101 Warren Street

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101 Warren Street
101 Warren St from south 2013-10-24 13-01.jpg
South side of 101 Warren St, seen from Murray and West Streets
General information
Town or city Manhattan, New York City, New York
Country United States
Coordinates 40°42′56″N 74°00′40″W / 40.715626°N 74.011178°W / 40.715626; -74.011178Coordinates: 40°42′56″N 74°00′40″W / 40.715626°N 74.011178°W / 40.715626; -74.011178
Design and construction
Architecture firm Skidmore, Owings & Merrill
Website
www.101warren.com

101 Warren Street (also known as 270 Greenwich Street) is a 35-story, 227 condominium, 163 rental apartment building in the Tribeca area of lower Manhattan, located between Greenwich Street and West Street.[1][2] The project was developed by Edward J. Minskoff Equities, designed by Skidmore Owings & Merrill, and completed in 2008. The project features an "Artrium" on the fifth floor with a pine tree forest consisting of 101 trees.

It is across the street from the very popular P.S. 234, which is noted for the nautical design by Richard Dattner of its fence and the building also has a Whole Foods store and a Barnes & Noble store. Its double-height lobbies have murals by Roy Lichtenstein and the building was designed with a distinctive, elongated "checkerboard" façade design.

An earlier building at 101 Warren Street, the Tarrant Building, was destroyed by an explosion and fire in October 1900.[3][4]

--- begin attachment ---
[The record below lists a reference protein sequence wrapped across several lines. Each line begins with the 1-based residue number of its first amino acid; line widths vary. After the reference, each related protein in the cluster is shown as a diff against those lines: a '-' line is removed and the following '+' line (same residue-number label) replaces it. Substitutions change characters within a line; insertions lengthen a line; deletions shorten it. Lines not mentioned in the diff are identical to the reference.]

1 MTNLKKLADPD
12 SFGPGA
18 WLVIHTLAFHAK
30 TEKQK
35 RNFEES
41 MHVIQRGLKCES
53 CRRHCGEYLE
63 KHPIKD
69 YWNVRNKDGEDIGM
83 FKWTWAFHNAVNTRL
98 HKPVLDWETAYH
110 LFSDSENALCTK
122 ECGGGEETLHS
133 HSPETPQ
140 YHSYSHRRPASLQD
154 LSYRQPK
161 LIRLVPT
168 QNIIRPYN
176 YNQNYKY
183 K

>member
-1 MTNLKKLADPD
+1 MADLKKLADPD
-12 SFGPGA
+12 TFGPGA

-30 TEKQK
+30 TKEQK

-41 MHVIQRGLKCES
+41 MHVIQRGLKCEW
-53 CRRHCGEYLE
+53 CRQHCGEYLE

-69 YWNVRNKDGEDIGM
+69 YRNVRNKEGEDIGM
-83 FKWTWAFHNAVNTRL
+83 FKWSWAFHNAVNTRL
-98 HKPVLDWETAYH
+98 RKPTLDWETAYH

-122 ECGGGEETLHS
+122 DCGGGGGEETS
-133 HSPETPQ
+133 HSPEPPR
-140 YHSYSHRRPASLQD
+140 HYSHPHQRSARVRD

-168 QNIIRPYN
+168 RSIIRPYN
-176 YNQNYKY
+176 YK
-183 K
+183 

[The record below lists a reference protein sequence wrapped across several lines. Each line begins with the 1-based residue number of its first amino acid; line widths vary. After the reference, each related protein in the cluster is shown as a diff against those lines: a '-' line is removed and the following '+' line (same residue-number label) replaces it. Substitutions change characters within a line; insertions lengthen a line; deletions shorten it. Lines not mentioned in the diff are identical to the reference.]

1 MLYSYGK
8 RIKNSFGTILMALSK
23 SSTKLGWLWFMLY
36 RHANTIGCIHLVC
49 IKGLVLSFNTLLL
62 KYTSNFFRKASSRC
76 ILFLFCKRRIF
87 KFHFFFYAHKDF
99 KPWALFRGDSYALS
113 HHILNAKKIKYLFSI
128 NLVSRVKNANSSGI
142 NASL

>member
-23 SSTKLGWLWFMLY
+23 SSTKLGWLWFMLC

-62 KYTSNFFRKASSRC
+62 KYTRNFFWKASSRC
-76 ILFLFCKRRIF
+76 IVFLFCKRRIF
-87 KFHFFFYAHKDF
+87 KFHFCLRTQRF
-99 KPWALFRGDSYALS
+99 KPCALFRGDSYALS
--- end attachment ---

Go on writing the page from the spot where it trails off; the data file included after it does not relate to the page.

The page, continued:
The Mattlage Building, a 12-story office building, was later built at the site and numbered as 97–101 Warren Street; in 1942, the building was sold by a person or company identified as "Irving".[5] In 1951, plans were announced to sell the building by auction;[6] in 1957, Office Structure bought the building.[7]

References[edit]

  1. ^ Barbanel, Josh (May 27, 2007). "The Sky Wasn't the Limit". The New York Times. Retrieved November 14, 2014. 
  2. ^ "101 Warren Street: Tribeca best-seller". Real Estate Weekly. New York City, United States: Hagedorn Publication. July 19, 2006. Retrieved November 14, 2014 – via The Free Library. 
  3. ^ "Delving In The Ruins of Wrecked Buildings". San Francisco Call. 87 (153). San Francisco, United States. October 31, 1900. p. I1. Retrieved November 12, 2014 – via California Digital Newspaper Collection. 
  4. ^ "Only One Body Discovered from the Mass of Debris". The Daily Star. 8. Fredericksburg, Virginia. October 31, 1900. Retrieved November 14, 2014 – via Google News Archive. 
  5. ^ "Selling of Lofts Takes New Spurt; Property on West 38th St. and Sixth Ave. Disposed Of by Savings Bank Mattlage Building Sold Investors Close Other Deals for 18 West 27th Street and 446 Broadway". The New York Times. January 28, 1942. p. 35. Retrieved November 14, 2014. (Subscription required (help)). 
  6. ^ "Site on West Side Will Go at Auction". The New York Times. April 22, 1951. p. 230. Retrieved November 14, 2014. (Subscription required (help)). 
  7. ^ "Office Buildings Downtown Sold; 6 and 12-Story Structures Adjoining Custom House Bought by Investor". The New York Times. July 8, 1957. p. 46. Retrieved November 14, 2014. (Subscription required (help)).